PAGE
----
The history of dentistry – facts and stats

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It’s no secret that the field of dentistry can be somewhat dry for the layman…! But some of the facts and stats below are pretty fascinating…. Learn more about their history of dentistry and about some of the bizarre materials used in the past….

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  • The first materials reported to be used for dentistry and orthodontics were animal intestines, stone and previous metals such as gold and silver – gold and silver are still used for fillings in 2016.
  • During the middle ages, twigs made from sweet-smelling wood were used by wealthy Europeans to clean their teeth.
  • In 1780 an Englishman, William Addis, invented a brush with a handle made from cattle bone and bristles made from swine.
  • Your teeth are the most hard-wearing substance found in the body and tooth enamel is the most highly mineralised part of the body.
  • The science of orthodontics did not emerge until the 1880s, though teeth-straightening as a practice existed long before this (see point 1).
  • The first toothbrush was invented in 1857 by H.N Wadsworth, an American. The design followed a patterned three-row toothbrush design, with serrated bristles. In 1938, nylon brushes replaced these, featuring the plastic handles that we have today.
  • The first electric toothbrush was developed in the United States in 1960.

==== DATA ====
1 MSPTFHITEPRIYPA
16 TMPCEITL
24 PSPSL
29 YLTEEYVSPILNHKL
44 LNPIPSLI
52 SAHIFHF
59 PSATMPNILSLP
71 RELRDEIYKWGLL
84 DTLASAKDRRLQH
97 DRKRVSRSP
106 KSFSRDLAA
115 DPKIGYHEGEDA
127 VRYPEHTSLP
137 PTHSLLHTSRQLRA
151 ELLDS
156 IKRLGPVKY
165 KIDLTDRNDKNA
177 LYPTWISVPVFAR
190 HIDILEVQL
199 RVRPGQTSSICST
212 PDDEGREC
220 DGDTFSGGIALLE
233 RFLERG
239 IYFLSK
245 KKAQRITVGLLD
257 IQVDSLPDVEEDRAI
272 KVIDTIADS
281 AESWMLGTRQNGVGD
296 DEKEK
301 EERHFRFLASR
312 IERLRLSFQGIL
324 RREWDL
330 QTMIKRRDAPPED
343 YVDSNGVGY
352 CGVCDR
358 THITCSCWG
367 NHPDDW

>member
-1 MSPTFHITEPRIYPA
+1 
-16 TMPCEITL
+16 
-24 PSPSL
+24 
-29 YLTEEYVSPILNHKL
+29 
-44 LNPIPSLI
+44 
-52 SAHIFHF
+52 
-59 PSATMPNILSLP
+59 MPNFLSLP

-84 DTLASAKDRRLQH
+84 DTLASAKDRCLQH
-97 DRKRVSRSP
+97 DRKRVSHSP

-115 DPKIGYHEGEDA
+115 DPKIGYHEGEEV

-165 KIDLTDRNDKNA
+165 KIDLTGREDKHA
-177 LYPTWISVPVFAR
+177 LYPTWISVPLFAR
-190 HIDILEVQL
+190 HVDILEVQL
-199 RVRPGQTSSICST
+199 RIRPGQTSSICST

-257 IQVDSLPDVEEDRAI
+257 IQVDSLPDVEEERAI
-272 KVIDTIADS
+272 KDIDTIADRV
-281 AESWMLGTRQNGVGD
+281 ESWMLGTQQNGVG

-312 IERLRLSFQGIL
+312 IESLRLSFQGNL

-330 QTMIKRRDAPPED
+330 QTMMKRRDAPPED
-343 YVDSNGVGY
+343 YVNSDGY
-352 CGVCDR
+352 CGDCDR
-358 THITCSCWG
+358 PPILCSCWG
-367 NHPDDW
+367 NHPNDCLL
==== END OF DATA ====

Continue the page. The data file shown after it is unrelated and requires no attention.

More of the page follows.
• Toothpaste has been around since 500 B.C, originating in India and China. Compounds including chalk and flavours were added to toothpaste during the 1850s in order to develop a substance that worked. Post World War 2, additional agents were used, resulting in the addition of fluoride, which is still used today.
  • Lucy Hobbs was the first woman to earn a D.D.S degree, from Ohio College of Dental Surgery- before this, only men were allowed to practice dentistry. In 1905 Irene Newman, a dental assistant, became the first dental hygienist.
  • 90% of systemic diseases have oral manifestations.
  • People who brush their teeth once a day are 33% more likely to develop tooth decay.
  • Failing to floss means you are missing 35% of your tooth surfaces.
  • The production of saliva is essential to good oral hygiene – salvia cleanses the mouth of bad bacteria.
  • Since 2011, 1 in 5 people receiving treatment for misaligned teeth is an adult.


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